Preparing for retirement, John and his wife Liz doubled the size of their new home in Maine. As part of the project, John wanted reliable ham communications with his friends around the world. Limited by normal power regulations, he decided to build a BIG antenna. His final choice was a horizontal V beam aimed at the Southeast. The beam legs were 1,100 feet long and supported on three 100 foot towers. Looking for wire strong enough to span the distance he ran across an ad for #6 phosphor bronze wire run by Marshall, W2ER who had salvaged the wire when he was closing the RCA site at Rocky Point. The two men became fast friends and co-conspirators. Marshall provided quality parts left over from RCA and John, using his metal and woodworking skills, customized the parts to suit his projects. The result was a long series of radio projects that he gave to friends with the caveat that they were required to use them on the air in AWA events.
John always had a fascination with the products of Jerry Gross of NYC. He built a Gross replica transmitter for Marshall who used it for many years. Parker Heinemann, W1YG found an original Gross and had John restore it along with the receiver, station monitor and antenna tuner. They set up an entry in the 1991 AWA contest that exactly duplicated a Gross add from the 30’s and took first place. After the conference, John got a call from Bill Orr who offered John his Gross if John would restore it. That transmitter is part of John’s home station.
Not satisfied with the Hartley oscillator, John discovered that if he used the Colpitts circuit with a split stator condenser and grounded rotor, he could eliminate the hand capacity effect. One of his last projects was to set up the tuned circuit for me and share several of his other construction secrets. The circuit is rock stable on 40 meters.
Thanks for the opportunity to fill you in on some of the less well known aspects of John’s life. It was an honor to know him and he will be missed by all.
Two Stage Telegraph and Telephone Transmitter built by AB9ZG.
One of my antique radio friends built this transmitter some years back, a very true and authentic reproduction. I admired it at the time, not sure I ever worked him with it, but remembered it fondly.
Jon, the builder, kindly entrusted it to me as the caretaker, and looks like, given the weekend weather, I’ve finally got time to get it unpacked, tested, fired up, and on the air. Long, cold winter nights in Maine are ideal for radio.
I was therefore delighted to be contacted a few weeks by Jon, asking if I had interest in his creation. In any case, wanted to share Jon’s handiwork with my radio, and non-radio friends.
It is crystal controlled, you can see the xtal on the right of the upper deck.
The upper desk is the RF section, and the lower deck the power supply and modulator.
Ideally I’d like to find or build an old table so I can set up a replica 1920/30s station, complete with one of the early National SW-3 receivers.
I’ll post more as I get it on the air and operating!
– Bruce W1UJR
From the engineering diagram, it appears that Utah first offered this unit for sale in late 1937. Aimed the new ham, it was a entry level unit, sold for $15.95, and offered CW only operation. The design is quite simple, consisting of only one rectifier tube, and a single 6L6. Despite the simple tube layout, Utah claims coverage from 160 to 10 meters with the appropriate crystal and coil.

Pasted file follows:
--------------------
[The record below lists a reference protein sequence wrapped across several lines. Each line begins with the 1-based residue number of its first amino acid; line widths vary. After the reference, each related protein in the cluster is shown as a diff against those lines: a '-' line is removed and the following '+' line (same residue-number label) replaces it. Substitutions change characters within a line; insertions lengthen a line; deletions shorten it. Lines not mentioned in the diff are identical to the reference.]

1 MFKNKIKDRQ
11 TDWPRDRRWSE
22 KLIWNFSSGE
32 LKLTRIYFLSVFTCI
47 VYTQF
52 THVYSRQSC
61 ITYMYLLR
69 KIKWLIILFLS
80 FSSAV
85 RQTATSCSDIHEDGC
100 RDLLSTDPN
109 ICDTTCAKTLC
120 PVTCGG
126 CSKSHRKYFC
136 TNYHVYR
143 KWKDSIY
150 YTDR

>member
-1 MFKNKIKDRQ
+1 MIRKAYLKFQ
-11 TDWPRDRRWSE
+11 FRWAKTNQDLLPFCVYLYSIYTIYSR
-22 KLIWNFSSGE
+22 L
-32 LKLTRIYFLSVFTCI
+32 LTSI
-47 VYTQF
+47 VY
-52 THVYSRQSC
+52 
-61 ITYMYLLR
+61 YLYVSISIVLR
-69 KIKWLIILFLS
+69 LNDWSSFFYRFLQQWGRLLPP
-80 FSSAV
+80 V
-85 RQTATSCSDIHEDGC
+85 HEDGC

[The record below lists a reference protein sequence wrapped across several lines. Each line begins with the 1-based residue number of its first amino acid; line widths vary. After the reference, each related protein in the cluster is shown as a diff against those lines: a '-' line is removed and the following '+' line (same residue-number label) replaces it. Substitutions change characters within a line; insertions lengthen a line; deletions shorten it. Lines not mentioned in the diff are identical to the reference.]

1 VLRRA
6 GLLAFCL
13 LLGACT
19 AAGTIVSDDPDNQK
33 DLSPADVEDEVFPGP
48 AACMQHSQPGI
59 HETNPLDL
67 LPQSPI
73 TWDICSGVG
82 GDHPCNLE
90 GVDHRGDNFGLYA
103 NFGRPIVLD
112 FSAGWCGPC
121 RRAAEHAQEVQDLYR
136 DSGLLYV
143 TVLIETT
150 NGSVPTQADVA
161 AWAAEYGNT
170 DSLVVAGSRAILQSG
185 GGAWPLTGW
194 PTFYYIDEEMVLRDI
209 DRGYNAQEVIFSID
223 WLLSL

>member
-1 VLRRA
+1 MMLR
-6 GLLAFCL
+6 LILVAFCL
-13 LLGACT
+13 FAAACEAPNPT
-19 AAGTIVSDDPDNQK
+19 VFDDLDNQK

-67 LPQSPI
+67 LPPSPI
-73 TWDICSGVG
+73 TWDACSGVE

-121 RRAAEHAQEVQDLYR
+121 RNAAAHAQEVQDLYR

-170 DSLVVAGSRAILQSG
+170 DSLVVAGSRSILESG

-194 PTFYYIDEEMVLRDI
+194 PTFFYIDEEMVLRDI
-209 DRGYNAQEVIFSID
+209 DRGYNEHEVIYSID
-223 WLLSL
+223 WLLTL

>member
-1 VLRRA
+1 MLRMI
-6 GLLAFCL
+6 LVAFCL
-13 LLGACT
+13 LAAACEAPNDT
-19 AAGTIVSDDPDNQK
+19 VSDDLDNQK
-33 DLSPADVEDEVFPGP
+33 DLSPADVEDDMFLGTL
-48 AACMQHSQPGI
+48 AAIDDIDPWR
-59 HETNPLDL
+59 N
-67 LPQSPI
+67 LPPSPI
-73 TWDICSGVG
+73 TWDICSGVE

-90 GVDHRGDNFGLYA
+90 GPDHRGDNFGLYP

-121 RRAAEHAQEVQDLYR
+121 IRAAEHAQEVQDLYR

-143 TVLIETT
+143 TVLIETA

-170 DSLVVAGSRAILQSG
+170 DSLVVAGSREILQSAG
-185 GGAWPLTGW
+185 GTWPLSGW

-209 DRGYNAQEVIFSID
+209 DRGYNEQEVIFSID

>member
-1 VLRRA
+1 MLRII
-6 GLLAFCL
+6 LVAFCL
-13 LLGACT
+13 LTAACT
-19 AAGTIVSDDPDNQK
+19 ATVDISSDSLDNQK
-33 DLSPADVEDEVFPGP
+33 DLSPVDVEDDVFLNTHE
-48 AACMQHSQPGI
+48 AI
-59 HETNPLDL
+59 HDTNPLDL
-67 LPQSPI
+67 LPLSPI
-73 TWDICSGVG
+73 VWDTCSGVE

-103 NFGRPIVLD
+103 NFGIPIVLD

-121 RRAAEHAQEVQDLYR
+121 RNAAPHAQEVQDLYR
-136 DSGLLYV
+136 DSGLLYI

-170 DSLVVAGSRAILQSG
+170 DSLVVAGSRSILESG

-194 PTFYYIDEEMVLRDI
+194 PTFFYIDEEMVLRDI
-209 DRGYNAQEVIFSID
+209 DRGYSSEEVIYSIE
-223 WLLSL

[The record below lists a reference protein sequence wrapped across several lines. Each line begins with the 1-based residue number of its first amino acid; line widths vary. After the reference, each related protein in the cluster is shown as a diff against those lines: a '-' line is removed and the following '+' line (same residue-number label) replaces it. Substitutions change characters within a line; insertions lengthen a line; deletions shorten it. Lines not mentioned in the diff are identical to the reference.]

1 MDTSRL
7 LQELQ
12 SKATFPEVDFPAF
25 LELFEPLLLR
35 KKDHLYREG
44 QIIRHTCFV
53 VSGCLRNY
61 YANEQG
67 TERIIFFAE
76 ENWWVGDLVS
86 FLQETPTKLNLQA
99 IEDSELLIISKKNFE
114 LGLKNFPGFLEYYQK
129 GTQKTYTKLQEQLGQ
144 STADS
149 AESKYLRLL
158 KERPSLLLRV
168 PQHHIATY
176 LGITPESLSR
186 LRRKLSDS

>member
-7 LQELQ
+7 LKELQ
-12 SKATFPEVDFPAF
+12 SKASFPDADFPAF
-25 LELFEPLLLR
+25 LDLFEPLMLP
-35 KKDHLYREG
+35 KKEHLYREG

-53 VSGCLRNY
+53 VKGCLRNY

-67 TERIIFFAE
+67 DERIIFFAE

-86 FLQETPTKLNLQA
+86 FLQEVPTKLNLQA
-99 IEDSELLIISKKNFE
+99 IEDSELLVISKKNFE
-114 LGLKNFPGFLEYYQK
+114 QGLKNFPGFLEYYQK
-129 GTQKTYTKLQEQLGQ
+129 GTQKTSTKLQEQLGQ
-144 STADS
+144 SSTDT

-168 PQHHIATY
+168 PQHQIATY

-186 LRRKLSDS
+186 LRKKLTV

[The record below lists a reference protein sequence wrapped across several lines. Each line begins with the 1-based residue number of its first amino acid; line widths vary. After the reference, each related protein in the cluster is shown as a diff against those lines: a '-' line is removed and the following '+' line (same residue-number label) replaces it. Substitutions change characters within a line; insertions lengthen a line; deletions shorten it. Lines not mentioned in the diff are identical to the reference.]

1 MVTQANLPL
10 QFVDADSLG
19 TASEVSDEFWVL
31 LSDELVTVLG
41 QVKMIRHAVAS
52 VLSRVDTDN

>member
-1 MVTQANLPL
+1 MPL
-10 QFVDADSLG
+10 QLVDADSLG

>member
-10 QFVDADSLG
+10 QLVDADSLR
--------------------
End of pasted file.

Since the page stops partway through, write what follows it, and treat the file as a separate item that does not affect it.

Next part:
Overall, I found my unit quite clean, but upon disassembly on my workbench to replace the missing line cord, I discovered that the some had replaced the power transformer. Further testing revealed that the electrolytic filter capacitor was shorted, most likely the reason the original transformer needed replacement. The original filter cap was encapsulated in wax, inside a cardboard carton, so a suitable replacement will need to be fabricated. I believe that I can melt the wax out with a heat gun, and install a modern electrolytic capacitor, while still retaining the vintage look. Clearly someone had been working on this unit before, little wiring was connected in the power supply, it appeared that someone had started the project, but not finished. I removed all components from the power supply deck, and will rebuild from scratch.
The RF deck was another story, complete, but very much in need of a good cleaning. In addition, the kit builder was not terribly skilled, and most of the soldering needed rework. These kits were sold as an entry level kit, often to newly minted hams, so one would expect that experience in kit building would be lacking. I have no doubt that the unit worked at one time, but had clearly been sidelined with the power supply failure. As pretty as much of this vintage gear is, I like it to be functional, and not just for shelf ornamentation. So restoration needs to be carried out in a manner which is both authentic, and yet allows consistent and reliable operation. Whenever possible I always use new old stock parts, and this kit will be rebuilt in my usual manner.
Following the same strategy of the power supply deck, I disordered and removed all components from the RF deck, inventorying all in Ziploc bags to ease the future rebuild. The resistors, caps and chokes will be checked, but much of the cloth covered vintage wiring is showing its age, and will be replaced.
With the deck components removed, but leaving the air variable caps in place, I then ran both the RF and power supply decks through my dishwasher, placing them on the upper rack to avoid heat damage. This treatment, really does wonders, and no damage occurs if the system is run on low heat. I would however, suggest removal of any component which has a decal or label.